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From the May 1999 MediaWatch

On the Bright Side:
ABC Focused on Teen's Faith

Church Credited

"Today at Cassie Bernallís funeral friends and family celebrated the strength of one young girlís faith," ABCís Peggy Wehmeyer observed in opening a story unusual for network TV, about how church and faith straightened out a wayward teen. Various forms of Wehmeyerís April 26 profile of one of the students killed at Columbine High School ran on Good Morning America, World News Tonight, and 20/20.

On World News Tonight Wehmeyer, the only religion reporter employed by a network, noted how Cassie Bernallís "story has touched the Christian community here because of how she responded when she was challenged by her killer." Her father told Wehmeyer how one of the killers asked Cassie if she believed in God, "she boldly said yes" and was shot dead.

Wehmeyer explained how religion turned Cassieís life around: "Cassieís faith in God had not come easily. In her early adolescence she was angry and rebellious, dabbling in witchcraft and experimenting with drugs and alcohol." Her parents felt they had to step in, Wehmeyer recalled: "Cassie wasnít allowed to see her friends or use the phone. The only place she could go was to church, to an intense weekend church retreat which her parents said changed her life."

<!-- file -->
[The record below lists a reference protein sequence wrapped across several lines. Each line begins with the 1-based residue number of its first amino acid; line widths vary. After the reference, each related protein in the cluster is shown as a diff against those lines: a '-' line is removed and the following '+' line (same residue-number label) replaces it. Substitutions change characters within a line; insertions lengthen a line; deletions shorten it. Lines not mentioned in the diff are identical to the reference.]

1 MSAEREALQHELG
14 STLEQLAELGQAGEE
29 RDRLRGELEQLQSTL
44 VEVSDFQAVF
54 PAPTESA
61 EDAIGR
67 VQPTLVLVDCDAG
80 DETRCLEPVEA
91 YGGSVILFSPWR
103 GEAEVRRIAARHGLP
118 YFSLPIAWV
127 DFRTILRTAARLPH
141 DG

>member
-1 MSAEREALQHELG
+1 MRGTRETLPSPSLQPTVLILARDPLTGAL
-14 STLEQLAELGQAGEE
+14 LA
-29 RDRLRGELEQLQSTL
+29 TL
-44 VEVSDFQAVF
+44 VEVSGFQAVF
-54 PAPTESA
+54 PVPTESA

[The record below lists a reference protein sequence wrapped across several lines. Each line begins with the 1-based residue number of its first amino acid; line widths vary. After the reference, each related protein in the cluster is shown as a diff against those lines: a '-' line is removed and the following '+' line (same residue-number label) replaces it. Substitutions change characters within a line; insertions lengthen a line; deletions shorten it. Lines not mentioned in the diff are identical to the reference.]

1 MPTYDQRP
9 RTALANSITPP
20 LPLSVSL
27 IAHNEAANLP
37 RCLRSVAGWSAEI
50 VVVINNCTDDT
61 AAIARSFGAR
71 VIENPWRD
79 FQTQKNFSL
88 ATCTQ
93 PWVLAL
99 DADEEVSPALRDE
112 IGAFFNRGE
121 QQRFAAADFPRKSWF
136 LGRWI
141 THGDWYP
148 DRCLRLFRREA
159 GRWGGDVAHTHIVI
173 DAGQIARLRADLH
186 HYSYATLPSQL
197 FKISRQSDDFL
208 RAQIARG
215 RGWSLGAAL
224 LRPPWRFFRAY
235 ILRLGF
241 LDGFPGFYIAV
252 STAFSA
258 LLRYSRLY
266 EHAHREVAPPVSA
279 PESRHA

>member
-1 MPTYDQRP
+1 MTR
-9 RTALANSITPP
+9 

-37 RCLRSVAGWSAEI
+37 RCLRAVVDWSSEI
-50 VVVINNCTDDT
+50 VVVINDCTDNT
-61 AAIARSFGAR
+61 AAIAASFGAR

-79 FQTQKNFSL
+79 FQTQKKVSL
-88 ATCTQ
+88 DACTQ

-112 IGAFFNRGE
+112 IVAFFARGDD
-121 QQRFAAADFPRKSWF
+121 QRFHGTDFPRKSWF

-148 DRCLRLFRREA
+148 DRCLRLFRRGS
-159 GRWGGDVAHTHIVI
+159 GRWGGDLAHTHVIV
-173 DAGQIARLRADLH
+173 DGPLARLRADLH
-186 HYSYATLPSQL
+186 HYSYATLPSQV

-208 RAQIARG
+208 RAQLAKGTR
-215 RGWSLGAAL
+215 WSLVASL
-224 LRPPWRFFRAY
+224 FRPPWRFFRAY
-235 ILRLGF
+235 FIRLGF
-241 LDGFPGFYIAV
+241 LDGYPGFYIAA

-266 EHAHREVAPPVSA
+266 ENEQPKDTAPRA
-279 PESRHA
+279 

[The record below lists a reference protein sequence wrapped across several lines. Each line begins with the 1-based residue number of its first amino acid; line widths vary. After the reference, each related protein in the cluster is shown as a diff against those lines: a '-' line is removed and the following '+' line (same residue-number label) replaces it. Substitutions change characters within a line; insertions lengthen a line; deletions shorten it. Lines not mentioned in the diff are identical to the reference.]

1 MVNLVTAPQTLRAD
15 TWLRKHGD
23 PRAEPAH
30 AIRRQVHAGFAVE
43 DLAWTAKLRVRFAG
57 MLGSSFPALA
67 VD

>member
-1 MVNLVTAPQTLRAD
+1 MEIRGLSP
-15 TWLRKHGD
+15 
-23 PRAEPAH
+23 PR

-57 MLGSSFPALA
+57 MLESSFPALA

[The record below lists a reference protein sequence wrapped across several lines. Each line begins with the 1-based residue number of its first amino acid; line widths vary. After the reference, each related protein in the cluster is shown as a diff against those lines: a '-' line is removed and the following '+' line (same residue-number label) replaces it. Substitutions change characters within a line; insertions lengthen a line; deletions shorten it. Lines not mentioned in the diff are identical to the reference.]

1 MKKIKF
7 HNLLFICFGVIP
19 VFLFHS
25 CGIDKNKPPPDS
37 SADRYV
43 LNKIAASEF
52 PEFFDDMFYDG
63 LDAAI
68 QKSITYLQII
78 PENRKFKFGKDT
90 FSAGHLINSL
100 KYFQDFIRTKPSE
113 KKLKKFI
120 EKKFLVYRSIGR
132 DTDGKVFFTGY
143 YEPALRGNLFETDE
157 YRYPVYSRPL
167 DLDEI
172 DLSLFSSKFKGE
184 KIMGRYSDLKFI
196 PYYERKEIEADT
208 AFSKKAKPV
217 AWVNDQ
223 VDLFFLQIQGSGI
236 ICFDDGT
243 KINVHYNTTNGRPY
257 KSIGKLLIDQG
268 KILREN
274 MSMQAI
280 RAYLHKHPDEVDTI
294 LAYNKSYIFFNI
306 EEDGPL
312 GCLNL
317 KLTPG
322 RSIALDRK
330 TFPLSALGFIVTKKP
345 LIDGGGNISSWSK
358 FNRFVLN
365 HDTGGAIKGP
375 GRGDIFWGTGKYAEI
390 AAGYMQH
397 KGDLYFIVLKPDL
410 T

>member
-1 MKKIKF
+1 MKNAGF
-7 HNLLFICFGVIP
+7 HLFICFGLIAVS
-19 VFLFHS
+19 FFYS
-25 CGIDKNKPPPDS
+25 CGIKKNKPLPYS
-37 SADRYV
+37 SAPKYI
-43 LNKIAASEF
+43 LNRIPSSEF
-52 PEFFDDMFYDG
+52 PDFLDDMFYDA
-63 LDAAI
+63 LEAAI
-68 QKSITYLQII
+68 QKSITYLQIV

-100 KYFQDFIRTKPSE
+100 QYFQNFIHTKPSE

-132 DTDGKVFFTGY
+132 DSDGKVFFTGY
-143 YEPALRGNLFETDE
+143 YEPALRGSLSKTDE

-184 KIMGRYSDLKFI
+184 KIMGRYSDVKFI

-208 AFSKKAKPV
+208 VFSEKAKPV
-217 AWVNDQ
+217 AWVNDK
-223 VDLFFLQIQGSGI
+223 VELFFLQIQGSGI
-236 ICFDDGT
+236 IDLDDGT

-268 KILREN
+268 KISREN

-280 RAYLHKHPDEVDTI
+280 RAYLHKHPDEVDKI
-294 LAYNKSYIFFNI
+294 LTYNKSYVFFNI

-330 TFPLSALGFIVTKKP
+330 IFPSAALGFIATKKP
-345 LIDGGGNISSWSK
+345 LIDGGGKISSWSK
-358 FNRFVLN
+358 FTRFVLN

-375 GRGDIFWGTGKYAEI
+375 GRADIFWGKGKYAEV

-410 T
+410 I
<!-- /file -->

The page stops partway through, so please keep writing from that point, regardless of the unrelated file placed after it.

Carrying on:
Her mother told Wehmeyer: "She looked at me in the eye and she said, ĎMom, Iíve changed.í" Wehmeyer picked up: "Just two days before she died Cassie Bernall recorded these words on a video for her youth group." Viewers saw Cassie in a home video proclaiming something possibly unprecedented for a network news story to include: "You really canít live without Christ. Itís like impossible to really have a true life without him."

Wehmeyer concluded by highlighting Cassieís legacy: "Today Cassieís friends and family are determined that she will be remembered as a modern day martyr, a young woman willing to die for her faith."





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